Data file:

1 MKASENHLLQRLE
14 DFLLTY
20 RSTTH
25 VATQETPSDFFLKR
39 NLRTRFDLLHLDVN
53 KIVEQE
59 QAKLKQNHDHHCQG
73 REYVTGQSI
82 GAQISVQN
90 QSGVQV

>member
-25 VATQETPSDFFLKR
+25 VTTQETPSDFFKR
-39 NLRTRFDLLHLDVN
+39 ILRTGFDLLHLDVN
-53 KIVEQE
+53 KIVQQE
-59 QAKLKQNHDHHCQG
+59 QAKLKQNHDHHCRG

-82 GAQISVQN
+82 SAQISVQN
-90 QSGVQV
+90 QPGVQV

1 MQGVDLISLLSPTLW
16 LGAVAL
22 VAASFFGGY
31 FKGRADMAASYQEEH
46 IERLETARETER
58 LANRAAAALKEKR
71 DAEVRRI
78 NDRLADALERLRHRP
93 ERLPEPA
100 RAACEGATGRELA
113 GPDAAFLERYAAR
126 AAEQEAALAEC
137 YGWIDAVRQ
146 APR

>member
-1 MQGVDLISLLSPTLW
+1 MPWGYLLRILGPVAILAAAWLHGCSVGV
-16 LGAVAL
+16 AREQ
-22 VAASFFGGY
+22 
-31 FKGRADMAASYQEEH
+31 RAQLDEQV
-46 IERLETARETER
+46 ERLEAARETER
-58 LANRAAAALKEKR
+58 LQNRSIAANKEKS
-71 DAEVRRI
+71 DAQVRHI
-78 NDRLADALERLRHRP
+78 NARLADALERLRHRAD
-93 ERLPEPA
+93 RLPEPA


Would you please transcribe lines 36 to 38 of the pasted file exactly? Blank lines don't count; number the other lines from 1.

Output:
137 YGWIDAVRQ
146 APR

>member